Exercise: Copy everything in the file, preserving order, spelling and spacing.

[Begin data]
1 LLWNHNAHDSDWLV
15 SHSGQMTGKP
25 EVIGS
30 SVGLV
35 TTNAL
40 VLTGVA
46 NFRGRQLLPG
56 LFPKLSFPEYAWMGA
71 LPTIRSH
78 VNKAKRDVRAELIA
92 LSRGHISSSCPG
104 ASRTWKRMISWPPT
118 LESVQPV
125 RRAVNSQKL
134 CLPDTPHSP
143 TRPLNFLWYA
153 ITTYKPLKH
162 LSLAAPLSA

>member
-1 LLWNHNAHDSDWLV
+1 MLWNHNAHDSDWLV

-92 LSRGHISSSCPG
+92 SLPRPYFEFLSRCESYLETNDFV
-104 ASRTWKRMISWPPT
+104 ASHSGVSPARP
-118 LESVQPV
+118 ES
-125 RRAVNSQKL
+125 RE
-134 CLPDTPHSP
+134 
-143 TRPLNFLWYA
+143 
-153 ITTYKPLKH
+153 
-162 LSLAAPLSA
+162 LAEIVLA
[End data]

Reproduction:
1 LLWNHNAHDSDWLV
15 SHSGQMTGKP
25 EVIGS
30 SVGLV
35 TTNAL
40 VLTGVA
46 NFRGRQLLPG
56 LFPKLSFPEYAWMGA
71 LPTIRSH
78 VNKAKRDVRAELIA
92 LSRGHISSSCPG
104 ASRTWKRMISWPPT
118 LESVQPV
125 RRAVNSQKL
134 CLPDTPHSP
143 TRPLNFLWYA
153 ITTYKPLKH
162 LSLAAPLSA

>member
-1 LLWNHNAHDSDWLV
+1 MLWNHNAHDSDWLV

-92 LSRGHISSSCPG
+92 SLPRPYFEFLSRCESYLETNDFV
-104 ASRTWKRMISWPPT
+104 ASHSGVSPARP
-118 LESVQPV
+118 ES
-125 RRAVNSQKL
+125 RE
-134 CLPDTPHSP
+134 
-143 TRPLNFLWYA
+143 
-153 ITTYKPLKH
+153 
-162 LSLAAPLSA
+162 LAEIVLA